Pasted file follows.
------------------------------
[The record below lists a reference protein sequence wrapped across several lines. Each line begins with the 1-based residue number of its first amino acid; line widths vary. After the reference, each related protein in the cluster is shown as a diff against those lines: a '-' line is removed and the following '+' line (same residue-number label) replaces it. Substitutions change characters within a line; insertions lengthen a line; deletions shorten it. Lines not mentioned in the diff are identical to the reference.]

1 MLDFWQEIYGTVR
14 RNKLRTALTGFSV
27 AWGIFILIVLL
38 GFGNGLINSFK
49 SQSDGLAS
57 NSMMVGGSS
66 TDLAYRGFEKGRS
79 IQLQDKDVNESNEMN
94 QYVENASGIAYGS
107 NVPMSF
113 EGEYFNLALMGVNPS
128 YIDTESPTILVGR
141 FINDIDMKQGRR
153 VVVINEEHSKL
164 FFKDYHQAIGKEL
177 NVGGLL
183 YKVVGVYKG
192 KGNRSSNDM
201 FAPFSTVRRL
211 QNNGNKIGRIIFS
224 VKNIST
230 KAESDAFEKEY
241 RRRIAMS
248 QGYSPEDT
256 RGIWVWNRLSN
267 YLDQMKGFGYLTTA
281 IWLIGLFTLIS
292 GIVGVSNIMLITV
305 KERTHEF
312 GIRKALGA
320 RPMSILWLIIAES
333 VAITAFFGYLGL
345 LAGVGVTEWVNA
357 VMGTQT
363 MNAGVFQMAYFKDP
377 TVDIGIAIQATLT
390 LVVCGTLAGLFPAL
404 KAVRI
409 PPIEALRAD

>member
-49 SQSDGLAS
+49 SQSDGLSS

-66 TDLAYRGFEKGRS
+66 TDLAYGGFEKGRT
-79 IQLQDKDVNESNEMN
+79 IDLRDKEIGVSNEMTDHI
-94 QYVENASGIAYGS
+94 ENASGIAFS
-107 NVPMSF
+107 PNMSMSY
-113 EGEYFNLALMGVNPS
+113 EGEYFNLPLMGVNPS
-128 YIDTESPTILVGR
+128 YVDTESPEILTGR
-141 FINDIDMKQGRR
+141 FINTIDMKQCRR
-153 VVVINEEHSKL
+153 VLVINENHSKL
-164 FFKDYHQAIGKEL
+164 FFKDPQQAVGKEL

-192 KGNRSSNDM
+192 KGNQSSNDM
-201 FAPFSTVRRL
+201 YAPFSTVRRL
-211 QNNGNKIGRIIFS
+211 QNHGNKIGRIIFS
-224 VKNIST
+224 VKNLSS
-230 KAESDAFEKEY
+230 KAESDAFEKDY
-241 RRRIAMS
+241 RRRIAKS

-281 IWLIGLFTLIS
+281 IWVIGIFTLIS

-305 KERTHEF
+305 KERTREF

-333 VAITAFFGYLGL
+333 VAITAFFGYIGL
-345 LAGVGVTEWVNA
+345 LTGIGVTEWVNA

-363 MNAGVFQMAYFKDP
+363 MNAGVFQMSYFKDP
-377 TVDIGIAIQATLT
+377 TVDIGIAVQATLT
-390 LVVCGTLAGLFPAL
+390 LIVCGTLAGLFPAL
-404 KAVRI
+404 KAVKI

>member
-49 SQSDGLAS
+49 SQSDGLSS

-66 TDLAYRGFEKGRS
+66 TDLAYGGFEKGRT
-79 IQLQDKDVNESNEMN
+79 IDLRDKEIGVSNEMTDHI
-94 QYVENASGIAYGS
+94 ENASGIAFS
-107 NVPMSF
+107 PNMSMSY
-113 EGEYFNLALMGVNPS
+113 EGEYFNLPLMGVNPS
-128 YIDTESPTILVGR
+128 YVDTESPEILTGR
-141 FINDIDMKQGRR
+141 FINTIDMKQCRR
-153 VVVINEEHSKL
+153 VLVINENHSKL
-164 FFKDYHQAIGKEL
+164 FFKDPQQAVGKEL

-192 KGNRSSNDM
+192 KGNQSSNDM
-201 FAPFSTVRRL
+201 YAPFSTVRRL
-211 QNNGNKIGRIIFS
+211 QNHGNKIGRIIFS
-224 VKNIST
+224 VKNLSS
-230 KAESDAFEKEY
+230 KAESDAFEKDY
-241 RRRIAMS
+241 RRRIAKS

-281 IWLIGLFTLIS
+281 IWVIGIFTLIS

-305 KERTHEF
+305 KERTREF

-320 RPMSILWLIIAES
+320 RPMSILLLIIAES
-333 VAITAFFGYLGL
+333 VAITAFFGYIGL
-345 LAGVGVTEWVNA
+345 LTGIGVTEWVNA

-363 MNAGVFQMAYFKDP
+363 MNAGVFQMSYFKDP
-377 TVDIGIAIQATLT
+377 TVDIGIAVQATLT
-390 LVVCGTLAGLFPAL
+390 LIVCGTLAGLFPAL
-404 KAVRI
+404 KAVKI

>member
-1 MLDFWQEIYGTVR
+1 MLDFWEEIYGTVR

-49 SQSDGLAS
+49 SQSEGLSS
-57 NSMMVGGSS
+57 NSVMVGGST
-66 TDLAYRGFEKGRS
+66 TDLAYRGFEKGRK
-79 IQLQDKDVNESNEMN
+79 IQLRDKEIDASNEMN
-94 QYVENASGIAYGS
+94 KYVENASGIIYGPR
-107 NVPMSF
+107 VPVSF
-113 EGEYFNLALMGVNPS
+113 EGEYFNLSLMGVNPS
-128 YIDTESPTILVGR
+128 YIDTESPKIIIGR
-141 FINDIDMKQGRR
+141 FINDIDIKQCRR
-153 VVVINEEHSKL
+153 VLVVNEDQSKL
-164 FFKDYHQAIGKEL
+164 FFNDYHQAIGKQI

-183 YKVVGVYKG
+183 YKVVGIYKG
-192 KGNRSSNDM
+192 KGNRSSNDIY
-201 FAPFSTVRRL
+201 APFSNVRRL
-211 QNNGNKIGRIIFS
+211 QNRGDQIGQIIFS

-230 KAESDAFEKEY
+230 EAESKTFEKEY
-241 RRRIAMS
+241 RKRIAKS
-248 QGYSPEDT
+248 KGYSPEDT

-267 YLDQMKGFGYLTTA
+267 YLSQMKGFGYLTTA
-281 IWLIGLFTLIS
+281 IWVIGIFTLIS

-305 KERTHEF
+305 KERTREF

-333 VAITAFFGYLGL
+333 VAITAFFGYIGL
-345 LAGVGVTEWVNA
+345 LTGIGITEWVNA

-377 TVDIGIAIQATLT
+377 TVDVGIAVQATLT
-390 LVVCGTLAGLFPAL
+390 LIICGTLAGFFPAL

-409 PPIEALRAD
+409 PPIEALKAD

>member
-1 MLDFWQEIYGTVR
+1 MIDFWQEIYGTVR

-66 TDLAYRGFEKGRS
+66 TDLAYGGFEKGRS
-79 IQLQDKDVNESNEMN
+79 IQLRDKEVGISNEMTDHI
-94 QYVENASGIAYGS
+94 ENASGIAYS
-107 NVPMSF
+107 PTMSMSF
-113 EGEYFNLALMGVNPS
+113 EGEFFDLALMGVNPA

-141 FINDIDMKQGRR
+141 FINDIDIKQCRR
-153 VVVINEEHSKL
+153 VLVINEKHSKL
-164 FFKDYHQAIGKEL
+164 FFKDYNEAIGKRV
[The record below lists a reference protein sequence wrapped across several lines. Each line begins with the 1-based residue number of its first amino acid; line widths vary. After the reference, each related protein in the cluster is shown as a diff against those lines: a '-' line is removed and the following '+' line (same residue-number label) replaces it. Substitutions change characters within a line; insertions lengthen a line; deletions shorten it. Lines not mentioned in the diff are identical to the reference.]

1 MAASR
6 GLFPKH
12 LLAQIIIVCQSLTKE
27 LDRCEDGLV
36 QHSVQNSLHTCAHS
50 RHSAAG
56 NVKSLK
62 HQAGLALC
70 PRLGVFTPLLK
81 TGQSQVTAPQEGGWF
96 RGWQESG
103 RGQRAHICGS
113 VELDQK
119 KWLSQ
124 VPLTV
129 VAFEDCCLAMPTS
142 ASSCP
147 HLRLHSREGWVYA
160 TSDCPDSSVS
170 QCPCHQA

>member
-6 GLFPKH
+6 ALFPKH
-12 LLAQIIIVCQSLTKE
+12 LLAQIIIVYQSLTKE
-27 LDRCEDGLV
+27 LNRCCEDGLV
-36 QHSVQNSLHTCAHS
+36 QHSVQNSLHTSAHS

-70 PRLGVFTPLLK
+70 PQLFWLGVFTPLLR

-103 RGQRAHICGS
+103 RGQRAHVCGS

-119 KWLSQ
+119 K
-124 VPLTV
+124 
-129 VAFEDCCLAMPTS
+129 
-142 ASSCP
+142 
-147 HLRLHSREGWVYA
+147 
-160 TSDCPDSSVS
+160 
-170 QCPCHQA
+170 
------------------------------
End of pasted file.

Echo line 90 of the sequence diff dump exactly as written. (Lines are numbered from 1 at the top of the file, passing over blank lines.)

>member